One of the processes that can be used to improve the quality of life of people and to achieve peace and a better outcome of life is mindfulness and presence of mind, which has long been used to reduce or resolve life problems and psychological distress (stress, anxiety, depression, behavioral problems, interpersonal conflicts, reluctance) (Rostami et al. 2016). Mindfulness might protect a person against mood dysfunction related to stress, which is one of the quality of life factors, by increasing the cognitive confrontation processes such as positive re-evaluation and enhancing emotion regulation skills such as distress tolerance (Garland et al. 2009). According to Lee (2014), if military personnel achieves the skills required to change the mindfulness-based challenges, it would increase the resilience, physical progress, and stress adjustment in upcoming situations in life. Given the psychological traumas among chemical warfare survivors and the necessity of using proper therapeutic methods, as well as observing the positive results of mindfulness-based therapy in improving the psychological disorders of various statistical populations, and since no study has been performed to evaluate the effectiveness of mindfulness-based training on quality of life and resilience of chemical warfare survivors, the main aim of this research was to investigate the effect of mindfulness-based training on quality of life and resilience of chemical warfare survivors.

Material and methods

Research methodology

This is a quasi-experimental study with a pre-test and post-test design and a control group, which was performed in the city of Sardasht, 2019.

Statistical population and sample

In the present research, the statistical population consists of all male survivors in the city of Sardasht. In this research, the convenience sampling method was used. After visiting the Foundation of Martyrs and Veterans Affairs and talking to a number of veterans and obtaining their consent, 30 individuals were selected via simple random sampling and divided into experimental and control groups (15 per each). This sample size was selected upon referring to scientific sources in the field of psychological interventional research.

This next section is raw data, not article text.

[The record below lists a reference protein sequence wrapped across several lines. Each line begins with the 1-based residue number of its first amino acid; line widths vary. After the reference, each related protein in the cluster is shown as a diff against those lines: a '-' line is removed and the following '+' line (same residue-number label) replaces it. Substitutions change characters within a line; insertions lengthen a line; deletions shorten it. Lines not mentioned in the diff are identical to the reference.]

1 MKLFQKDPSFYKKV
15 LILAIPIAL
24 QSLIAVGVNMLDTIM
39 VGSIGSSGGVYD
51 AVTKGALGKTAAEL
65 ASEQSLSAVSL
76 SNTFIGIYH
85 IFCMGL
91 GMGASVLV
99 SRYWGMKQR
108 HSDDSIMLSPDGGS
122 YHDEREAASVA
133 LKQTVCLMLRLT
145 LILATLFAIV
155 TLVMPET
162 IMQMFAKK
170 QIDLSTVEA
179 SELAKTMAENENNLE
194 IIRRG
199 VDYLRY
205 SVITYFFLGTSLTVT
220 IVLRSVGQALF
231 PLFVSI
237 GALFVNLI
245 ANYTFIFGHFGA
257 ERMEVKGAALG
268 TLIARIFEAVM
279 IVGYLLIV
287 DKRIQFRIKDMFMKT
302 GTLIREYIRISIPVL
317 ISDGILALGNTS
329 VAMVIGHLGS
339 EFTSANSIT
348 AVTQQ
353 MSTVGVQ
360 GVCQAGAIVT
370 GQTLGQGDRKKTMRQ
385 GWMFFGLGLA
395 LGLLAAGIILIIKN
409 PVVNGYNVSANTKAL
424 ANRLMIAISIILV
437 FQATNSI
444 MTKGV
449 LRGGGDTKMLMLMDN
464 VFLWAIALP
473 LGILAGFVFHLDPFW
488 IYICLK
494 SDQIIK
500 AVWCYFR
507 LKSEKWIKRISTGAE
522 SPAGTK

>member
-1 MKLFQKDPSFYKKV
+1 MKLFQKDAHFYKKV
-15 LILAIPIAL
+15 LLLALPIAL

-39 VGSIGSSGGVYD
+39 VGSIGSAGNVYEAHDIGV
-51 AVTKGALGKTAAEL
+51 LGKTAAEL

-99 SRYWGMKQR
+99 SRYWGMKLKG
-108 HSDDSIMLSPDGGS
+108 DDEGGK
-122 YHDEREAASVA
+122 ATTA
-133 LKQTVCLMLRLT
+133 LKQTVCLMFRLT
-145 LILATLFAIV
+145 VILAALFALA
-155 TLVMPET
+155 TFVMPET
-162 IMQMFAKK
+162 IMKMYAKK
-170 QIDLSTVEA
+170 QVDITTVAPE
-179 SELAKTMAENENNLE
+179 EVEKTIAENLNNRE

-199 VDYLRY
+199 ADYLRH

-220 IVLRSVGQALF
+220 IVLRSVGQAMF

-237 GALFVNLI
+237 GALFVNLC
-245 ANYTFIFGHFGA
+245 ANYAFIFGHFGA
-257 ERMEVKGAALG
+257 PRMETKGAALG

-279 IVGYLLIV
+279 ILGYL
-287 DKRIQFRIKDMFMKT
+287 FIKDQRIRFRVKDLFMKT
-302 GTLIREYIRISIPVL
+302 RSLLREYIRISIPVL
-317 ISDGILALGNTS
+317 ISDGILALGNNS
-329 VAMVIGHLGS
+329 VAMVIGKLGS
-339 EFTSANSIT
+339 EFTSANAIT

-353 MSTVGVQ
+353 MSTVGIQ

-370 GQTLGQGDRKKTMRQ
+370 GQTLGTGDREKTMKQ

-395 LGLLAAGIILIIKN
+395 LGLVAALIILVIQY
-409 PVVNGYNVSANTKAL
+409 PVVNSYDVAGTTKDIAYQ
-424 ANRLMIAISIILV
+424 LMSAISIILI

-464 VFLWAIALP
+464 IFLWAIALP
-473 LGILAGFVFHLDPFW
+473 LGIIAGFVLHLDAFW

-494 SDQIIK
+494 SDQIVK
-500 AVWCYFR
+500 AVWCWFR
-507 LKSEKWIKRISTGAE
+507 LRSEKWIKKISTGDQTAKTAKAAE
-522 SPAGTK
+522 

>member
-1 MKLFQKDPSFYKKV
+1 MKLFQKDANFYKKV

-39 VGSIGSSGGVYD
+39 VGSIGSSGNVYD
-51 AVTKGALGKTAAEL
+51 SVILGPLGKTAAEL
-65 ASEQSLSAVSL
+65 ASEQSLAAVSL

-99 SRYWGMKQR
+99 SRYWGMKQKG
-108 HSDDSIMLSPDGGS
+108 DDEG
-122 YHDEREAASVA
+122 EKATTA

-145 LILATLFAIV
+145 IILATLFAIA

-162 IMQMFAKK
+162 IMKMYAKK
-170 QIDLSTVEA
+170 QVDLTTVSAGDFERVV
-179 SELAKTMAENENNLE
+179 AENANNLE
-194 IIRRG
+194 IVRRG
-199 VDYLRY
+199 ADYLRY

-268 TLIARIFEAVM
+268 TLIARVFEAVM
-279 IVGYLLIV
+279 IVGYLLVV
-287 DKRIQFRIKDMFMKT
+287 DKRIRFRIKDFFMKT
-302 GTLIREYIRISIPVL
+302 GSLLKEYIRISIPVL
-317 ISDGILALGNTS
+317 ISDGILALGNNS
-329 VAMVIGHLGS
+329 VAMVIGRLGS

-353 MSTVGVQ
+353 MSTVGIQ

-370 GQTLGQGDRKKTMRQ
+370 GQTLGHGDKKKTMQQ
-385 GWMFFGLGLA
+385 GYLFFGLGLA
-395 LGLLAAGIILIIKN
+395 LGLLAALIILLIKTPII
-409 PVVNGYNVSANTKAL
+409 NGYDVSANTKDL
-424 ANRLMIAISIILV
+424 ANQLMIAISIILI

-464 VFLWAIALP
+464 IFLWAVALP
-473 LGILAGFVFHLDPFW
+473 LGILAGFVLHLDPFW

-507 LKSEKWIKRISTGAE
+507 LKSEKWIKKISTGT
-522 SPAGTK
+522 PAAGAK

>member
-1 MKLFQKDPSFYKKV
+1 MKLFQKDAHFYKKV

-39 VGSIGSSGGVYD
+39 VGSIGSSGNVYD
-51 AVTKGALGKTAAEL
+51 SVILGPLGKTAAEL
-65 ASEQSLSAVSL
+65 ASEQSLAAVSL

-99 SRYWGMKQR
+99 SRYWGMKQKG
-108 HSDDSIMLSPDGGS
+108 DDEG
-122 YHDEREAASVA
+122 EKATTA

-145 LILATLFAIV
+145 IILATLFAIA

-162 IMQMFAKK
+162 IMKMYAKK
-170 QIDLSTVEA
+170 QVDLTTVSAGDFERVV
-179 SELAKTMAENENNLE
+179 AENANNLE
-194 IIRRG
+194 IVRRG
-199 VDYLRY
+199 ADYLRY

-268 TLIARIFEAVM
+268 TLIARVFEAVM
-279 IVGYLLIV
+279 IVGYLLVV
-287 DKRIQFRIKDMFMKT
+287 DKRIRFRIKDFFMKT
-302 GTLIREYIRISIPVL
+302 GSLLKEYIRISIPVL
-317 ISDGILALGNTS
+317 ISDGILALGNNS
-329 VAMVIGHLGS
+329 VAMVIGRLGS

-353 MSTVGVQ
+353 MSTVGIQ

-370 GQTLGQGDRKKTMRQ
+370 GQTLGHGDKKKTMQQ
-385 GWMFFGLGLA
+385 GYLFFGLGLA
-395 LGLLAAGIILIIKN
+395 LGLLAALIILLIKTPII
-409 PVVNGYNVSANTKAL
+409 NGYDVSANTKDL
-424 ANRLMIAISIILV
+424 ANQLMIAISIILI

According to Delavar, a sample size of 15 is sufficient for each group in the experimental studies, and the findings can be generalized. Inclusion criteria for subjects in the groups were as follows: being male, disability percentage of 10-30% (which is the extent of physical and psychological injury determined by the Medical Commission of the Foundation of Martyrs and Veterans Affairs per percentage from 5% to 70%), aged 35-50 years, education level of high school diploma and above, and lack of severe psychological problems. Exclusion criteria were the simultaneous use of other psychological treatments and absence from more than two sessions of the training program.

Research instruments, quality of life questionnaire

In order to determine the quality of life of the individuals, the World Health Organization Quality of Life, WHOQOL-BREF questionnaire was used, which is designed by the World Health Organization. The questionnaire evaluates four domains of physical, mental, environmental, and social health by 24 questions (WHO 1996). The domains contain 8, 6, 7 and 3 questions, respectively. The first two questions do not belong to any of the domains and evaluate the overall health status and quality of life. This questionnaire has a total of 26 questions and is a self-report scale and each question is scored from 1 to 5. Three questions have reverse scoring. After performing the necessary calculations in each score range, a score of 4-20 will be obtained, in which 4 represents the worst and 20 represents the best status. These scores can be transformed to a score range of 0-100. The reliability and validity of the Persian version of the questionnaire have been assessed by Nejat et al.in Iranian society, so that the values of intra-cluster correlation and its Cronbach’s  were obtained above 0.7 in all domains. Cronbach’s was 0.55 only in the field of social relations (Nejat et al. 2006). In this questionnaire, a higher score shows a better quality of life.

Connor-Davidson Resilience Scale

This scale is used to measure resilience and contains 25 items that are scored on a Likert scale from 0 (totally false) to 5 (always true). The score range is 0-100 and a score of 50 or above means proper resilience. This scale has been normed in Iran by Mohammadi (2006). To determine the validity, first the correlation of each item was calculated by total score except for item 3, which showed coefficients between 0.41 and 0.64. The coefficient of reliability was 0.89 using Cronbach’s . The validity was also reported as equal to 0.80 by the test re-test method.

Method